By Adam Lovinus
By Lilledeshan Bose
By Gabriel San Roman
By Rachel Mattice
By Stephanie Zacharek
By Daniel Kohn
By Nate Jackson
By Mike Seeley
Wednesday. Hump day. Music issue put to bed. Exhausted. Bored. Listless. Need release. Hmmm. . . . Goo Goo Dolls? Bren Events Center? Baaarf!!! Bryan Ferry? Sun Theatre? Snooorrre!!! Samiam. Heard of. Farside. Heard of. Chain Reaction. There. Vroom! First band. Jesse & the Rockers. Dumb name. From Alabama. Supposedly Christian. They sing, "Bluh, blah . . . Giving my heart to Jesus Christ . . . blah, bluh . . . Now I'm saved." Definitely Christian. Nice Baptist boys. Good players. An ornery hum without faltering. Riffs—chunky, angry, loud. Keyboard twirls—non-cheesy. Large, majestic choruses. Sound like hepped-up Creed. Or better. Or worse. Smiths' cover. Don't know it. Never liked the Smiths. Maybe band not so good after all.
Second band. Shades Apart. From New Jersey. Have song on American Pie soundtrack. Wouldn't brag if we were them. Make smarmy grand entrance as gawdawful elevator music blares. Rock-star alert! Sound? Slick. "Alternative" slick. "Radio-friendly" slick. Catchy. Yet hard. Yet fluffy. Yet hard. Yet catchy. Do a midtempo punk power ballad. Yup, really. And a "Tainted Love" cover. The Soft Cell tune. From 1981. Most in audience not even alive in 1981. Soft Cell = old people's music. Covering old people's music = feeble, cloying attempt to be liked. Ninety percent of '80s songs = wicked, wicked dreck. Resolved: pepper-spray enemas for bands that cover '80s songs. Not as cute as band thinks it is. Bassist and guitarist jump up and down a bunch of times together. They split. See ya!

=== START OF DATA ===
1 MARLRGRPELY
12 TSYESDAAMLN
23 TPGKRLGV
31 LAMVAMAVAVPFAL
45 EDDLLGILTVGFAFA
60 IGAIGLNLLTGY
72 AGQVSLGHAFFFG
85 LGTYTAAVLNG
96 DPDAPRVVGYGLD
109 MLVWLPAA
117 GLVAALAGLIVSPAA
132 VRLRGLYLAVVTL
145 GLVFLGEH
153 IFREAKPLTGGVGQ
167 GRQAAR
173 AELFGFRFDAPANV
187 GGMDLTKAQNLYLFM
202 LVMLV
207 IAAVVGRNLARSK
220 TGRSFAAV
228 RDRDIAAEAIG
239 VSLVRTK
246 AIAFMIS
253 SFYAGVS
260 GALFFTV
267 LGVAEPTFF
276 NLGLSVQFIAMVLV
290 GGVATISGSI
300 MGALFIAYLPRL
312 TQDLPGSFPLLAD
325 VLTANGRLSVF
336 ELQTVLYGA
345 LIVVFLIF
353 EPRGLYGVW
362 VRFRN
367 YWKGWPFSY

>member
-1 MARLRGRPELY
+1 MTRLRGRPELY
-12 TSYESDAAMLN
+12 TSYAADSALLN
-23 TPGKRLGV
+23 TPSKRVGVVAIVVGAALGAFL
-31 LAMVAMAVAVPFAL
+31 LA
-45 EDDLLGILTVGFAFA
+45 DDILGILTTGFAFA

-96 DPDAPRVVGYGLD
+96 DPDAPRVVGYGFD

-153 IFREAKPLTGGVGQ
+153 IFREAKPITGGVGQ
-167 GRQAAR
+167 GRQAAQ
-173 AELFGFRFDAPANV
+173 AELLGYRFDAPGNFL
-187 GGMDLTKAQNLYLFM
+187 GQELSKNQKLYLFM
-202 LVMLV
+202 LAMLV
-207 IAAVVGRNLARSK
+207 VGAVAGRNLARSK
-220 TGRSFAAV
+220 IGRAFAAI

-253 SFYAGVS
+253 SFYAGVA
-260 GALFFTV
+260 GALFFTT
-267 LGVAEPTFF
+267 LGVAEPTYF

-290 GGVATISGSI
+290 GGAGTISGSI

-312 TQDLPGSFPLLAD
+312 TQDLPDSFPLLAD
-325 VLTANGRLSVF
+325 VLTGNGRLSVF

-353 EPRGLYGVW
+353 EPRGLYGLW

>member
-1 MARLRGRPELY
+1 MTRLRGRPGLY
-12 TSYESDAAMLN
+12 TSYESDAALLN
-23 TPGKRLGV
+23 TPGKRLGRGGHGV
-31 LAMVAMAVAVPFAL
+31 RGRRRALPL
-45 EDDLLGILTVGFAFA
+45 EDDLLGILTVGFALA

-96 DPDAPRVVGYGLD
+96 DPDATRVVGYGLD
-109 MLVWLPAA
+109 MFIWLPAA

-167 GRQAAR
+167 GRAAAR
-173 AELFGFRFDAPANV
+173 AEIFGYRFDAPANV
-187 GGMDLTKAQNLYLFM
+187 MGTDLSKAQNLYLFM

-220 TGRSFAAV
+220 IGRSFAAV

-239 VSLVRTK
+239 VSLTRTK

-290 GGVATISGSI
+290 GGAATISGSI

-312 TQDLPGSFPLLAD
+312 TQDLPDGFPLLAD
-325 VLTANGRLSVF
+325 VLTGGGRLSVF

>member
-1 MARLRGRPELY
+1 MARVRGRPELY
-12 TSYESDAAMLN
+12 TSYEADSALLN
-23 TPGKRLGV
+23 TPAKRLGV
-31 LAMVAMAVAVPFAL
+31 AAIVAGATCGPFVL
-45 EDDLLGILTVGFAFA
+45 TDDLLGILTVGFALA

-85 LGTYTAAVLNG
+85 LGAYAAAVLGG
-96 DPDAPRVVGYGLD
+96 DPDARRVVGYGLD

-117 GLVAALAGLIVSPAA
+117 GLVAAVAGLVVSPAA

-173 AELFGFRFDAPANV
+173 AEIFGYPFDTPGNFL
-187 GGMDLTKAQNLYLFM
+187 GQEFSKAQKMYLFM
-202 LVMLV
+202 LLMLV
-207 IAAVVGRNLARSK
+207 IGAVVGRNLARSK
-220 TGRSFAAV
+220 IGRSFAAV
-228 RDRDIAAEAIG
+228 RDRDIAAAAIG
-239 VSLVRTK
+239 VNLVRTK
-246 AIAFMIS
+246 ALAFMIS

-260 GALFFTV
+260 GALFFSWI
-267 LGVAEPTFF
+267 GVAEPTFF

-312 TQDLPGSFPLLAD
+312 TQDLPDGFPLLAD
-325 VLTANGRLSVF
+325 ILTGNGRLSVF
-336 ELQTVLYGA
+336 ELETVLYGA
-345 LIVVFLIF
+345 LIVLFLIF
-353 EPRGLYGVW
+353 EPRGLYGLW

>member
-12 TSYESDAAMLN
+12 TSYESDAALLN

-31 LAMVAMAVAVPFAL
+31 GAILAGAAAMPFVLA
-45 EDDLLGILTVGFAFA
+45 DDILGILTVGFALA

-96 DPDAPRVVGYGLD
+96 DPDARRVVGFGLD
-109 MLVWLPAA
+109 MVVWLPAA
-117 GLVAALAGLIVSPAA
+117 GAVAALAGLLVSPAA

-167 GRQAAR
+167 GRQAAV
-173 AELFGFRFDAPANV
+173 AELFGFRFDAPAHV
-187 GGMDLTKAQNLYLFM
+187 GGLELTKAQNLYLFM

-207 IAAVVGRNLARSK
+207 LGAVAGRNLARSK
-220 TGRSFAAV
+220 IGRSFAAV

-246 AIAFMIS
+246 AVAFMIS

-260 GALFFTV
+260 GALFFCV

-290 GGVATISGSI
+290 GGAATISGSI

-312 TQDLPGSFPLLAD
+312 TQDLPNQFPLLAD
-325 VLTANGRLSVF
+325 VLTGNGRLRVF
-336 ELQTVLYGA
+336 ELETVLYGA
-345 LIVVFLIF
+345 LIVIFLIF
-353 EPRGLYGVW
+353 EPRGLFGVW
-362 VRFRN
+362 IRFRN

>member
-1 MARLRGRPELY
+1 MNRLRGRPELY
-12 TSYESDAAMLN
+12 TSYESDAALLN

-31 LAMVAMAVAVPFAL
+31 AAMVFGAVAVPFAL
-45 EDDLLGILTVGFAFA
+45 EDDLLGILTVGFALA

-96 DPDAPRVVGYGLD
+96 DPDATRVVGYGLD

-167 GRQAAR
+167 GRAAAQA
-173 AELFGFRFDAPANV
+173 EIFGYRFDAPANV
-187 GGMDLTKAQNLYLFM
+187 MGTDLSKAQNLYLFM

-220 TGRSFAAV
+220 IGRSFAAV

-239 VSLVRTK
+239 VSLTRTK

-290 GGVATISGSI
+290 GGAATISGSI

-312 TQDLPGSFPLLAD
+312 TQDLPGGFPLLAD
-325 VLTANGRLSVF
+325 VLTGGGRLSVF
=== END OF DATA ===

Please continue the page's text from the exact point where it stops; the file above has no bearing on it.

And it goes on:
Third band. Farside. Local. Semilegends. Kinda. Been around forever. A long-ass time. Could collect SSI. Seems like, anyway. Zack de la Rocha, former member—an angrier, wealthier former member. 1999 model Farside still super. Still hardcore. Whatever that means. Kinda "emo." Whatever that means. Noisy and sugary. Like chawing on mouthfuls of dry Cap'n Crunch. Lilting vocal harmonies. Colorful guitar soundscapes. Tunes about hard times. Hard, hard times. Yet exuberant. Inspiring. Still punky after all these years. Have improved with age. Have refined themselves. As Social D did. Better than ordinary. On HB indie Revelation. Still maintaining indie street cred. We like. We really like.
Samiam. Headliners. Bay Area punkers. Been at it forever, too. Old enough to have seen Operation Ivy. Green Day used to open for them. This doesn't mean they suck. Five-guy band. Singer has shaved head. And ugly, yellow-rimmed glasses. Looks like a Pokémon. They start. What's up? Don't sound like punk. More like a good ol' rock & roll band. (What is punk anymore?) Singer is sufficiently pissed, though. Must be faking it. Pretty groovy. Quite pleasant—for a bunch of old dudes. Bassist wears Citicorp T-shirt. Ironic? Yup. Not sure in what way yet. Nearing end. Getting kinda draggy. When you think they're done, they start another song. One-dimensionalness slowly revealed. Songs start blending into one another. Getting harder to tell difference. What was once exciting and cool is swiftly becoming tired and redundant. Starting to feel suckered. Think about asking for refund. Forget we got in for free. Do a heartwarming ballad near end of set. A near-ballad. One of those quiet-loud-quiet things. Like old Pixies. Final judgment: nifty. But should know when to quit.Send tapes, CDs and tips on where we should go (besides hell) to Locals Only, OC Weekly, P.O. Box 10788, Costa Mesa, CA 92627-0247.